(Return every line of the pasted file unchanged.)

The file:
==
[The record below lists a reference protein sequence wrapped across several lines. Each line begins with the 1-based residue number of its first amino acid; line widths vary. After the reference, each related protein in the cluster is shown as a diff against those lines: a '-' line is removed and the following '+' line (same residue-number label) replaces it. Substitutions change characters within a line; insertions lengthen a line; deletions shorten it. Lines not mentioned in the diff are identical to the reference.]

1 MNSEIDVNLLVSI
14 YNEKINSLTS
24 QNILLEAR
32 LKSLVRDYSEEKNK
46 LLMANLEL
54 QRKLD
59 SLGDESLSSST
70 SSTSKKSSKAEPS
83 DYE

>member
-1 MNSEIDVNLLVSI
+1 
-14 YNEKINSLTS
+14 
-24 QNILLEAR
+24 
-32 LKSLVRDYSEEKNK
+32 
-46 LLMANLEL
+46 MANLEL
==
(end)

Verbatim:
[The record below lists a reference protein sequence wrapped across several lines. Each line begins with the 1-based residue number of its first amino acid; line widths vary. After the reference, each related protein in the cluster is shown as a diff against those lines: a '-' line is removed and the following '+' line (same residue-number label) replaces it. Substitutions change characters within a line; insertions lengthen a line; deletions shorten it. Lines not mentioned in the diff are identical to the reference.]

1 MNSEIDVNLLVSI
14 YNEKINSLTS
24 QNILLEAR
32 LKSLVRDYSEEKNK
46 LLMANLEL
54 QRKLD
59 SLGDESLSSST
70 SSTSKKSSKAEPS
83 DYE

>member
-1 MNSEIDVNLLVSI
+1 
-14 YNEKINSLTS
+14 
-24 QNILLEAR
+24 
-32 LKSLVRDYSEEKNK
+32 
-46 LLMANLEL
+46 MANLEL